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Morning Edition
Tuesday, March 8, 2011

Minnesota Public Radio Stories

  • Mpls. blogger's defamation trial could have broader impact
    The civil trial against John Hoff, the blogger better known as Johnny Northside, began this week in Hennepin County, and some legal observers say they're surprised the lawsuit has made it this far.6:50 a.m.
  • Essayist says it's a tough time to be a Minnesota sports fan
    The Gopher basketball teams are reeling. The Timberwolves are, well the Timberwolves. The Wild may or may not make the NHL playoffs, and the Minnesota Twins look like they'll have a few issues to work out these next few months. Throw in a March snow storm and essayist Peter Smith says now is the season of the Minnesota sports fan's discontent.6:55 a.m.
  • State budget releasedDayton's snowbird tax plan may be hard to enforce
    A key part of Gov. Mark Dayton's plan to balance Minnesota's budget is a provision designed to collect state income taxes from snowbirds -- people who flee the state in the winter for warmer weather elsewhere.7:20 a.m.
  • The former speakerA tri-partisan move to minimize politics in redistricting
    It's an issue that always gets lots of heat at the at the state Capitol. It crops up when it's time to redraw Minnesota's political map. That time is coming, and a tri-partisan group of former state lawmakers -- one each from the Republican, DFL, and Independence parties -- wants to change the way redistricting is done. Today, the group will call for a commission of retired judges to take over the job.7:25 a.m.
  • InstallationSteelroots sculpture show born of many challenges
    "Steelroots: Touching the Earth and Sky" doesn't officially open at the Minnesota Landscape Arboretum in Chanhassen until mid-April. However the 16 sculptures are already in place, and on view.7:45 a.m.

National Public Radio Stories

  • Rebel-Held Libya Creates Interim Governing Council
    In eastern Libya, the Provisional Transitional National Council has announced it is the legitimate government of the country. But it is struggling to organize itself and exert authority. There are also splits within the rebel army as well.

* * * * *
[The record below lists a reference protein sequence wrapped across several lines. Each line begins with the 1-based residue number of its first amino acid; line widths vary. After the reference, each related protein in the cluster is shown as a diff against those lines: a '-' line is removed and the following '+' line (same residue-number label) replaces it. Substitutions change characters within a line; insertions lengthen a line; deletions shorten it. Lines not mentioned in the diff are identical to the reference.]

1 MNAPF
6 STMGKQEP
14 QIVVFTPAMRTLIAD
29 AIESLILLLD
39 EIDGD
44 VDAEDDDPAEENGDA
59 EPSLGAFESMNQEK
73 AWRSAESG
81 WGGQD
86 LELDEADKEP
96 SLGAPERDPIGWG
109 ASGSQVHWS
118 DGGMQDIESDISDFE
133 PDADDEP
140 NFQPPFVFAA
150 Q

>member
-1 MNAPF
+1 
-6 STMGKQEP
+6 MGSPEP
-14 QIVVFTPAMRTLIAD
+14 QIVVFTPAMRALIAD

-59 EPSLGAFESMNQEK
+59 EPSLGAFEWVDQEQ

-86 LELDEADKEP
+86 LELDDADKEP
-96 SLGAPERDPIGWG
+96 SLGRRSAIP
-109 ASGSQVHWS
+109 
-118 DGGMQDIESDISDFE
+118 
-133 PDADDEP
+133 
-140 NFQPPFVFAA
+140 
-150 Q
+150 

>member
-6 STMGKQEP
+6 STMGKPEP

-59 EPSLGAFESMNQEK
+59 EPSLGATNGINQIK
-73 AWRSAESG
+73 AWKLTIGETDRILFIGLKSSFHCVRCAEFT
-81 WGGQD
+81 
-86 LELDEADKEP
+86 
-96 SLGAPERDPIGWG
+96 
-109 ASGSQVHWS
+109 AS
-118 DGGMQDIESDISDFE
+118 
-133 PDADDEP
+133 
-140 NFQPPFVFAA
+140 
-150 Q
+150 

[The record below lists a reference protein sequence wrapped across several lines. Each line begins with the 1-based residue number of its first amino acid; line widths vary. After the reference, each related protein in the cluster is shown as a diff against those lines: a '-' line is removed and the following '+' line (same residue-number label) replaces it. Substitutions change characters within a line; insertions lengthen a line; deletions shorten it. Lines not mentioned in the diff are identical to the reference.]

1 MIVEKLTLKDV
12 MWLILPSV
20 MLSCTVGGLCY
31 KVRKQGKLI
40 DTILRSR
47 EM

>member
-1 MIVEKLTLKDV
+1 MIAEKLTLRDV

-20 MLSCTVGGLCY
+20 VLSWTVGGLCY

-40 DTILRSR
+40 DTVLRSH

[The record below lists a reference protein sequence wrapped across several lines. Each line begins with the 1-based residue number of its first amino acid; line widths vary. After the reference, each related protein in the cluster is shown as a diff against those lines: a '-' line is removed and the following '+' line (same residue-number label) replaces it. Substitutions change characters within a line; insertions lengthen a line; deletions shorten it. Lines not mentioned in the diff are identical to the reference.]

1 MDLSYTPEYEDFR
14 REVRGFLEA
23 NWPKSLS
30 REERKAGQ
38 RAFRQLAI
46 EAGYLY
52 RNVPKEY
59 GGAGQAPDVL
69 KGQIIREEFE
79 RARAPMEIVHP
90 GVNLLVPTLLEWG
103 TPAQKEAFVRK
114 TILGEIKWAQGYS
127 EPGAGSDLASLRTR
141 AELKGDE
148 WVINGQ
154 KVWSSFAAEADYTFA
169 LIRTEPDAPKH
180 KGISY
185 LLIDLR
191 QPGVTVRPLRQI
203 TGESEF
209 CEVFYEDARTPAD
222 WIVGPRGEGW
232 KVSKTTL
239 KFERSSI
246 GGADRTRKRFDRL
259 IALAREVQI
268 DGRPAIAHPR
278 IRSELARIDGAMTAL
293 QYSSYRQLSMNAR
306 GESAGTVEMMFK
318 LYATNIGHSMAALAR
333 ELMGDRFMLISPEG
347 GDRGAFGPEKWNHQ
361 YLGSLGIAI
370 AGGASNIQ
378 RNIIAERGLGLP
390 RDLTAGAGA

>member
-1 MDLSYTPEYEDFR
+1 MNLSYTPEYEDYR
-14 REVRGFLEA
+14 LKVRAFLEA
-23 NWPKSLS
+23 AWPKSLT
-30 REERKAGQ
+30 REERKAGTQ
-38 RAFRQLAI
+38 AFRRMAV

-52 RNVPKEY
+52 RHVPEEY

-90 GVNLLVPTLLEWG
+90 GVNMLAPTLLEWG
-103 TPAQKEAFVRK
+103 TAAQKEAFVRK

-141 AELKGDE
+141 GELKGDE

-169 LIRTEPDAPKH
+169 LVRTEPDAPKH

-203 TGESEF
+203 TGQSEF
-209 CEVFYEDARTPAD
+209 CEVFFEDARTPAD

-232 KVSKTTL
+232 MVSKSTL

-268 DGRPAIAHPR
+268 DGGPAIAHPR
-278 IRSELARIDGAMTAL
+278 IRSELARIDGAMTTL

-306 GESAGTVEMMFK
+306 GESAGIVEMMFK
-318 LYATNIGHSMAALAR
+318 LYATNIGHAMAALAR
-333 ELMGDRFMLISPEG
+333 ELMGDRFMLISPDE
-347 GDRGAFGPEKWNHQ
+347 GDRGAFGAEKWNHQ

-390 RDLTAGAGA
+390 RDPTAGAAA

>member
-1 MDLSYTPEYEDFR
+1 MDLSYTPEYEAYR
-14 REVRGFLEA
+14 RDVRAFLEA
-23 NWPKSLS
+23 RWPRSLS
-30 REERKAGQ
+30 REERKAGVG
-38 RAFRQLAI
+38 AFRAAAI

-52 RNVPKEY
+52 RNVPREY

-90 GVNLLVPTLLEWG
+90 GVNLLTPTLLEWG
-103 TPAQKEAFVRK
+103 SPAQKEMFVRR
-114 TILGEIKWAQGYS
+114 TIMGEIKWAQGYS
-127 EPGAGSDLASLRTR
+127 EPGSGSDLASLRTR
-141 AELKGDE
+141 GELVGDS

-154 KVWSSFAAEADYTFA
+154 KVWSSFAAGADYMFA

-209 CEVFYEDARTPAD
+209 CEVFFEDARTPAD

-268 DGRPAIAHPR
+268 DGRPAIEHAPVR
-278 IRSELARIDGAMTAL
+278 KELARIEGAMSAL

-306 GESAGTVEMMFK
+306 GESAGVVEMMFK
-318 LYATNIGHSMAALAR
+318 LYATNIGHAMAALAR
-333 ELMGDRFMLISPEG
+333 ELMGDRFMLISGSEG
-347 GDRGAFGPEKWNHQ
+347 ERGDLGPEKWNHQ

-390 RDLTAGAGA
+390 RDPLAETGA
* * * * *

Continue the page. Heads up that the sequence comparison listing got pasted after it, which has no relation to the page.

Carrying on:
• Social Media: 'Essential Tool' In U.S. Foreign Policy
    What role do social media and other non-state actors play in foreign policy? James Lewis, director of technology and public policy at the Center for Strategic and International Studies, tells Ari Shapiro that websites like Facebook are an "essential tool" to America's global agenda.
  • Scientists Grow Parts For Kids With Urinary Damage
    Scientists have been trying for years to grow replacement parts for defective or damaged organs. Now, a report published in a medical journal tells a success story about fixing the urinary tracts of five young Mexican boys. The procedure could ultimately help thousands of children.
  • Ex-Starbucks Exec Helps Develop Global Eye Banks
    Tim Schottman and his team used to open five or six Starbucks a day. So he wasn't fazed when the head of a leading eye bank asked him if it would be feasible to open 900 eye banks around the world in the next two decades. The goal was ambitious: to bring sight to hundreds of thousands, even millions of people.
  • Wis. State Senators Targeted For Recall Elections
    The controversy over a budget measure in Wisconsin continues with protests entering their fourth week. Meanwhile, Democratic senators remain in Illinois to delay a vote on the bill. The stalemate has resulted in another political drama: About half of the state's senators are targeted for recall elections based on their positions on the bill.
  • To Cap Medicaid, Florida Looks To Managed Care
    Florida's annual Medicaid bill runs in the billions — it's nearly one-third of the state's budget. As Florida struggles to close a budget shortfall of $4.5 billion, Medicaid is a target for cuts. Often, that means moving Medicaid recipients into managed care.
  • Nevada Looks To Unions To Close Budget Gaps
    Unlike his GOP counterparts in other states, Nevada's new Republican governor Brian Sandoval is not taking a hard stance against public employee unions. He is looking to state workers to help balance Nevada's budget, but he's not going after their collective bargaining rights.
  • U.S. Wants To Ratchet Up Financial Pressure On Libya
    Treasury Secretary Timothy Geithner is in Germany discussing ways to put more financial pressure on Libyan leader Moammar Gadhafi. When Ghadafi began attacking Libyan citizens last month, the U.S. and other nations froze his family's assets.
  • Wiretaps May Play Big Role In Insider Trading Case
    Raj Rajaratnam, the billionaire founder of the Galleon Group hedge fund company, goes on trial Tuesday, accused of participating in one of the largest insider trading cases in years. The government's case is expected to hinge on the kind of evidence usually presented in organized crime cases.
  • China's Leaders Want To Slow Their Heated Economy
    China will not see a double dip in its economy this year, according to one Chinese official. He was speaking after a new vision was announced for the world's second biggest economy. But can the government make it happen?

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